7. In an analyzer composed of a polarographic sensor which includes an anode, cathode, and a permeable membrane and an amplifier, said amplifier producing an output voltage proportional to the partial pressure of at least one component which penetrates said membrane and which is dissolved in a liquid which is in contact with said sensor, the improvement comprising a variable resistance circuit connected to the output of said amplifier, the resistance of said circuit being responsive to the temperature of said liquid in a manner such that any temperature change in said liquid will influence the resistance of said circuit in proportion to its influence on the partial pressure of said at least one component dissolved in said liquid, the resultant current flowing in said circuit being measurable as an indicia of component concentration.

8. The apparatus according to claim 7 wherein a portion of said circuit is composed of a positive temperature coefficient thermistor in temperature equilibrium with said liquid.

9. In a polarographic analyzer wherein a sensor means which includes an anode, cathode, and a permeable membrane is exposed to a liquid and produces a current in proportion to the partial pressure of a component of said liquid that penetrates said membrane, the sensor means is operatively connected to the input of a current amplifier so that the current produced by the sensor means is employed as the input to said amplifier, and the output of said amplifier is operatively connected to a recording means; the improvement comprising a thermistor operatively connected to the output of said amplifier intermediate said amplifier and said recording means, means for varying the slope of the temperature versus resistance curve of the said thermistor which is operatively connected to said thermistor to produce a network Whose resistance varies with the temperature to which it is exposed in a manner such that the proportional change of current output of the amplifier due to temperature change of the fluid to which said sensor means is exposed is compensated for thereby providing a voltage output from said amplifier into said recording means that is compensated for partial pressure variations caused by temperature changes of said liquid, said network being in temperature equilibrium with the fluid to which said sensor means is exposed.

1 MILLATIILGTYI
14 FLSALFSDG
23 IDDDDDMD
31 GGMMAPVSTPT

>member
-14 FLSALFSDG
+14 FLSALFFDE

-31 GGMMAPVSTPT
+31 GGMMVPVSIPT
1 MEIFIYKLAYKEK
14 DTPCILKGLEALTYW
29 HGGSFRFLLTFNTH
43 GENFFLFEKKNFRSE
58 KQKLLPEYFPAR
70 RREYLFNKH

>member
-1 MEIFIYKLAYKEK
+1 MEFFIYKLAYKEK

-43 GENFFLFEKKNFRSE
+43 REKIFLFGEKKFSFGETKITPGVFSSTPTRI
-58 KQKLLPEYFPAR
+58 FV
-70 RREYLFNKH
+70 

10. The apparatus according to claim 9 wherein said network comprises a thermistor and at least one resistor in parallel with said thermistor.

11. In a polarographic oxygen analyzer wherein a sensor means including an anode and a spaced apart cathode are electrically connected by an electrolyte held by an; oxygen permeable membrane produces a current in proportion to the partial pressure of the oxygen in a liquid as oxygen penetrates said membrane into said electrolyte, 5 the sensor means is operatively connected to the input of 1 a current amplifier so that the current produced by the. sensor is employed as the input current to said amplifier, i and the output of said amplifier is operatively connected 1 to a recording device; the improvement comprising a 130 thermistor operatively connected to the output of said amplifier between said amplifier and said recording device, said thermistor being adapted so that its resistance varies as the temperature to which it is exposed changes in a manner such that the change of current output of the amplifier caused by temperature change effecting a change in the amount of oxygen that penetrates the membrane is compensated for by the change of resistance of said thermistor thereby providing a voltage output to said recording device that is compensated for measurement errors caused by temperature changes effecting a change in the amount of oxygen that permeates the membrane notwithstanding the fact that substantially the same amount of oxygen is present, said thermistor being in temperature equilibrium with the same liquid to which said sensor is exposed.